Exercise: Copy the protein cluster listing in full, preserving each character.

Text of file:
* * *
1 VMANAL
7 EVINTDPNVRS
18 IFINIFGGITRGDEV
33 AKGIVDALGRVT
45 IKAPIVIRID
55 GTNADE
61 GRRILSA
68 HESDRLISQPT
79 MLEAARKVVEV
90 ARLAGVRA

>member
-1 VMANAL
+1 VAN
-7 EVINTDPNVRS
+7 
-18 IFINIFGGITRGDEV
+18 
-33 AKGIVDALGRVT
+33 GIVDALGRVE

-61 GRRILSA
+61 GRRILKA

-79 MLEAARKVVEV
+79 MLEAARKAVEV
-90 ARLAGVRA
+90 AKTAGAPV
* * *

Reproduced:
1 VMANAL
7 EVINTDPNVRS
18 IFINIFGGITRGDEV
33 AKGIVDALGRVT
45 IKAPIVIRID
55 GTNADE
61 GRRILSA
68 HESDRLISQPT
79 MLEAARKVVEV
90 ARLAGVRA

>member
-1 VMANAL
+1 VAN
-7 EVINTDPNVRS
+7 
-18 IFINIFGGITRGDEV
+18 
-33 AKGIVDALGRVT
+33 GIVDALGRVE

-61 GRRILSA
+61 GRRILKA

-79 MLEAARKVVEV
+79 MLEAARKAVEV
-90 ARLAGVRA
+90 AKTAGAPV